Photo: District 8 Hamilton County School Board Member, Tucker McClendon
Photo Credit: Hamilton County Schools / YouTube
Published August 20, 2021
The Tennessee Conservative Staff-
Hamilton County School Board members approve school repairs and COVID leave for teachers but fail to address the system’s virtual learning program as expected.
The school board met Thursday night for the regular board meeting. On the agenda were quite a number of topics, including school updates, ESSER spending, and virtual learning.
Although virtual learning was on the agenda for a first and final read, it was not discussed in the meeting. This exclusion comes as one area high school goes virtual temporarily.
Parents stood outside the meeting to protest on both sides of the masking argument.
Parent Carmen Hunter said, “We are traumatizing our children every single day by sending them to school with masks.”
However, parent Taylor Lyons said her children accepted it without complaint.
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School board member Joe Smith said, “We continue to believe it’ll all be about parent choice with regard to the decision they’re making for their children.”
The board did, however, discuss the approval of paid COVID leave for teachers who were quarantined to alleviate the burden of using up sick time in those cases.
The initial motion was for five days of paid COVID leave, but board member Tucker McClendon proposed that the motion be amended to seven days to better accommodate the actual length of most quarantines. He stated that this would take some unnecessary financial burden off of teachers, especially new teachers who did not have sick leave built up.
Board members agreed with the extension, and the board member Jenny Hill made a motion that they amend it to also allow teachers to use the COVID leave if they had a child, who was also a student of Hamilton County Schools, that had to quarantine.
Board member Rhonda Thurman voiced concerns that they were going too far at that point because other Hamilton County residents did not get to stay home with their children in those cases without oftentimes taking the financial hit of having time off.
The motion to amend to allow the days to be used for minor dependents passed with a 5-3 vote. Thurman voted against it, as did Smith and Chairman Joe Wingate.
The final vote to approve the COVID leave days was unanimous by the board.
Added to the lengthy list of delegations were three students from Tyner High. The students addressed the board regarding the state of disrepair that the school has fallen into. According to students, the buildings leak constantly, bricks fall from the exterior, and the health conditions have grown increasingly worse.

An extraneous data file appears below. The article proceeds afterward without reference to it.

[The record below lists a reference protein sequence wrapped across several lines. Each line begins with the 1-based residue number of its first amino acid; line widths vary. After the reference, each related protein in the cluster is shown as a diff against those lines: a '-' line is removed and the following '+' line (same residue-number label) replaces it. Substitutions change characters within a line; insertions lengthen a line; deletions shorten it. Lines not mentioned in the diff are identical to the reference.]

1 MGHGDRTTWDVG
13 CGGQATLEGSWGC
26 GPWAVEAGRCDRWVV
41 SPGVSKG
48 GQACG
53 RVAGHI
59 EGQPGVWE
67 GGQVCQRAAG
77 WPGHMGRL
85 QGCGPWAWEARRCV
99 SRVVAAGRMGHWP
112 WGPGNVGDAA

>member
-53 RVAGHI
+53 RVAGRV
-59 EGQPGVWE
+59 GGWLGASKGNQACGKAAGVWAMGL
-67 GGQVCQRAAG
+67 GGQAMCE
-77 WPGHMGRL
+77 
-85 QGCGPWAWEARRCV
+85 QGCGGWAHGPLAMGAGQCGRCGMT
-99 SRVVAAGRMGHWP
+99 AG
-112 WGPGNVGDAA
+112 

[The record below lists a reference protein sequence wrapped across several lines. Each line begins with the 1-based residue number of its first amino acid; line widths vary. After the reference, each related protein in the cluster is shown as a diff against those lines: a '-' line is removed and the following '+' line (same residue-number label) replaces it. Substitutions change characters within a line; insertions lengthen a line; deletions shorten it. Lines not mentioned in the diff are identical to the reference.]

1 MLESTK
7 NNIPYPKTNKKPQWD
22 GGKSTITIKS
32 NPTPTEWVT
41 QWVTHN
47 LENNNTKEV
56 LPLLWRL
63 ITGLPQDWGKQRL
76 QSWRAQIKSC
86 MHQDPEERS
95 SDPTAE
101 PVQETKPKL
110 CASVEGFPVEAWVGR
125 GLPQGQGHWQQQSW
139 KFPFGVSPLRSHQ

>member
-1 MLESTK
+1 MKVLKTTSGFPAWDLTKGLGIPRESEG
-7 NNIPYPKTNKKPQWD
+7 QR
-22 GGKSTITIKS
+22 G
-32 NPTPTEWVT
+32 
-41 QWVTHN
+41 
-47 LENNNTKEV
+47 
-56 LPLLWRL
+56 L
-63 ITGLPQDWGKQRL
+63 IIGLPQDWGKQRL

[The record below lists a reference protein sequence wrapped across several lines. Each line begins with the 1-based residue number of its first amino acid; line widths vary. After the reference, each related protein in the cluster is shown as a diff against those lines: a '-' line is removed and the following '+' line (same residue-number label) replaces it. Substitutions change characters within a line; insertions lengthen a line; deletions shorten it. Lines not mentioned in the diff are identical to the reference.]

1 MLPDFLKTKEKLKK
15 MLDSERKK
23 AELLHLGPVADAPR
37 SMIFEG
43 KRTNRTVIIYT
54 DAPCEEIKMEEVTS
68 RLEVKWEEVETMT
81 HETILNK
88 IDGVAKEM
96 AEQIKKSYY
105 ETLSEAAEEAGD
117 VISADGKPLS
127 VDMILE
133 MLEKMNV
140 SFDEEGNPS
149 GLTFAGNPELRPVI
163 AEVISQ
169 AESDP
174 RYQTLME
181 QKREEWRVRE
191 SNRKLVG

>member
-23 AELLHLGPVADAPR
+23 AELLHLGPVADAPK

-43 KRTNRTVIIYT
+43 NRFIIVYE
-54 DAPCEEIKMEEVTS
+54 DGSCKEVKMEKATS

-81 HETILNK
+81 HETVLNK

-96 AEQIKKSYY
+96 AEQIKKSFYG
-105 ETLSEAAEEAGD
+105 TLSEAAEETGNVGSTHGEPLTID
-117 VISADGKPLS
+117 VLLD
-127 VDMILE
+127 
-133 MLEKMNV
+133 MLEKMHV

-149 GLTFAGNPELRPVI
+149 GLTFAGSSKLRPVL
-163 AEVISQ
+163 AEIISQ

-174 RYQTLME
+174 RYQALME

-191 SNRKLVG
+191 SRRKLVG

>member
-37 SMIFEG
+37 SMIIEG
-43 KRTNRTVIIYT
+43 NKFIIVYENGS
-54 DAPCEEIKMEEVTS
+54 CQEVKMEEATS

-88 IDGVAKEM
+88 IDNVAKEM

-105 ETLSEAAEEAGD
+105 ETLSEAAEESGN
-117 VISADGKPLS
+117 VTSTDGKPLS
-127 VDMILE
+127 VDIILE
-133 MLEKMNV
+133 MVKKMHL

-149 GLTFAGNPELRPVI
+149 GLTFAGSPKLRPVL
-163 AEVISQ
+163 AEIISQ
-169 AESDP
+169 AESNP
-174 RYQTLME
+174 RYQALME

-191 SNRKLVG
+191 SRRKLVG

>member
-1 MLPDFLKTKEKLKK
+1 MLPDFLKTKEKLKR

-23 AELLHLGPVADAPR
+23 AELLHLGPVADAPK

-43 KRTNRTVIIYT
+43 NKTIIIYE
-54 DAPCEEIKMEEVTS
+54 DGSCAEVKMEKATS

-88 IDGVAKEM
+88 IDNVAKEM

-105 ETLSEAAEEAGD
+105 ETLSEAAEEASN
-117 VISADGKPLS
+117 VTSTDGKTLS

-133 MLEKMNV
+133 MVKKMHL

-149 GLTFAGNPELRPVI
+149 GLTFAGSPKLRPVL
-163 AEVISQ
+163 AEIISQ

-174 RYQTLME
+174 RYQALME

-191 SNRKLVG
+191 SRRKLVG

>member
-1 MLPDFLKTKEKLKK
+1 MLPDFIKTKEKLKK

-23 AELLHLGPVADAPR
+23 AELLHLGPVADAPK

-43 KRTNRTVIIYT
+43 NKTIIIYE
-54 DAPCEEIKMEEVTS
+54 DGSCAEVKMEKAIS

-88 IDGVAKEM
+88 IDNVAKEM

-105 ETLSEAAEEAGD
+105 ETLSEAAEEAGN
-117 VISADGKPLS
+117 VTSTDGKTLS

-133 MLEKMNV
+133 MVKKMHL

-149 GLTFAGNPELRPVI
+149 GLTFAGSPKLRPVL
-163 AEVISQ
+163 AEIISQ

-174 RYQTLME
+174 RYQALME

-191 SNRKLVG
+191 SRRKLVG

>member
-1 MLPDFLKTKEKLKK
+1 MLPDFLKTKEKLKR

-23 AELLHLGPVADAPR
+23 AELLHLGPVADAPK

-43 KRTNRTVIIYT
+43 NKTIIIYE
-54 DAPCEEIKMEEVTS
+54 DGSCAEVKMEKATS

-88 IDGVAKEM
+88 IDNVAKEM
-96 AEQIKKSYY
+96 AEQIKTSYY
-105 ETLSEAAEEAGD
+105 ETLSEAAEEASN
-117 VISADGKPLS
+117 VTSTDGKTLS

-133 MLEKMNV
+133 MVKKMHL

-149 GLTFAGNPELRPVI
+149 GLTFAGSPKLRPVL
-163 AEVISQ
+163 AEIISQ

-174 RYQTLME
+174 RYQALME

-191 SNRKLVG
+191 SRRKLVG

“It has gotten so bad to the point where mold and rust is not developing in our classrooms. Our AV production class is missing all of its ceiling tiles, and it is literally raining,” said senior Jaylan Sims.
Students at Tyner protested the conditions on Wednesday, with around 100 seniors walking out of class. This came shortly after students found out that freshmen would be unable to occupy the Freshman 400 building because of a collapsed support beam, leaving them to be pushed into classrooms in other buildings with teachers have to relocate to accommodate them.
A 2020 study of the building facilities found that it would be too costly to repair the buildings, leaving the system with only the option of a rebuild.
According to McClendon, who represents District 8 on the board, $25 million of ESSER funds for COVID-19 relief have been allocated for the building of a new school. He says more funding is needed to cover the final costs.
“I am ashamed of the condition of many of our schools. We have kids going to school in condemned buildings. Yeah, they’re fed up. I’m fed up. I hope this Tyner situation is a wakeup call,” McClendon said.
Board member Marco Perez also noted the need to move quickly and praised the students for being willing to stand up and speak out.
“If there is something we should be angry about, it is these buildings. Students deserve to be in buildings that are not falling apart and that are not dangerous,” Perez said. “With a building that starts crumbling, it can happen with kids inside. As a community we cannot accept this.
Ultimately, the board approved hiring an architect to draw up plans for a new Tyner Middle/High School. Deputy Superintendent Justin Robertson announced that the building must be completed by August 2024 in order for the system to use the $25 million in ESSER funds towards the construction.